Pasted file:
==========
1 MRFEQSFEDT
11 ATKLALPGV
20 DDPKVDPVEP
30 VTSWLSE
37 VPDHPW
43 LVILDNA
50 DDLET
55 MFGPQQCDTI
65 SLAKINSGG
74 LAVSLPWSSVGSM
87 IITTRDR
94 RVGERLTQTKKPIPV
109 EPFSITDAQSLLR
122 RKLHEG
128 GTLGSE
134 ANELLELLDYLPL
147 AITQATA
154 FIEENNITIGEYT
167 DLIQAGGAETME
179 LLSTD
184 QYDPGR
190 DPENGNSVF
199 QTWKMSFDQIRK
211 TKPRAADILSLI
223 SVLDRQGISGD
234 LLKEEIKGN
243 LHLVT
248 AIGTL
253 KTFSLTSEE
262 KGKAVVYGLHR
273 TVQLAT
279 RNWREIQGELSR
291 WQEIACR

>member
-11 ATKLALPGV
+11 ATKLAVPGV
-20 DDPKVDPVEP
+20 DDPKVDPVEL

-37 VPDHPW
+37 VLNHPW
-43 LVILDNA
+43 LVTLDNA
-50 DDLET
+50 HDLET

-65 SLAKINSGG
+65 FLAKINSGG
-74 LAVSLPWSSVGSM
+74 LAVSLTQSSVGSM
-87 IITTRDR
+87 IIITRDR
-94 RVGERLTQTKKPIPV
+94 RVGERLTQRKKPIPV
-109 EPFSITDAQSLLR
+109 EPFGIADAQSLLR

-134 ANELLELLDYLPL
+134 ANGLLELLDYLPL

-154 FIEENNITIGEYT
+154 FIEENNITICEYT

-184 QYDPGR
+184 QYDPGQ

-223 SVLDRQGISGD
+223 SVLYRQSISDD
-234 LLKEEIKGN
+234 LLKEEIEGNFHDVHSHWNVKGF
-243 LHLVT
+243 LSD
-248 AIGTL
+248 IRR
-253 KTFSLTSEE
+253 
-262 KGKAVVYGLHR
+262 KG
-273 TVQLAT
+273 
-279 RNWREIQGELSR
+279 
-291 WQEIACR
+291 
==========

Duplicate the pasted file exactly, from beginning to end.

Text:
1 MRFEQSFEDT
11 ATKLALPGV
20 DDPKVDPVEP
30 VTSWLSE
37 VPDHPW
43 LVILDNA
50 DDLET
55 MFGPQQCDTI
65 SLAKINSGG
74 LAVSLPWSSVGSM
87 IITTRDR
94 RVGERLTQTKKPIPV
109 EPFSITDAQSLLR
122 RKLHEG
128 GTLGSE
134 ANELLELLDYLPL
147 AITQATA
154 FIEENNITIGEYT
167 DLIQAGGAETME
179 LLSTD
184 QYDPGR
190 DPENGNSVF
199 QTWKMSFDQIRK
211 TKPRAADILSLI
223 SVLDRQGISGD
234 LLKEEIKGN
243 LHLVT
248 AIGTL
253 KTFSLTSEE
262 KGKAVVYGLHR
273 TVQLAT
279 RNWREIQGELSR
291 WQEIACR

>member
-11 ATKLALPGV
+11 ATKLAVPGV
-20 DDPKVDPVEP
+20 DDPKVDPVEL

-37 VPDHPW
+37 VLNHPW
-43 LVILDNA
+43 LVTLDNA
-50 DDLET
+50 HDLET

-65 SLAKINSGG
+65 FLAKINSGG
-74 LAVSLPWSSVGSM
+74 LAVSLTQSSVGSM
-87 IITTRDR
+87 IIITRDR
-94 RVGERLTQTKKPIPV
+94 RVGERLTQRKKPIPV
-109 EPFSITDAQSLLR
+109 EPFGIADAQSLLR

-134 ANELLELLDYLPL
+134 ANGLLELLDYLPL

-154 FIEENNITIGEYT
+154 FIEENNITICEYT

-184 QYDPGR
+184 QYDPGQ

-223 SVLDRQGISGD
+223 SVLYRQSISDD
-234 LLKEEIKGN
+234 LLKEEIEGNFHDVHSHWNVKGF
-243 LHLVT
+243 LSD
-248 AIGTL
+248 IRR
-253 KTFSLTSEE
+253 
-262 KGKAVVYGLHR
+262 KG
-273 TVQLAT
+273 
-279 RNWREIQGELSR
+279 
-291 WQEIACR
+291 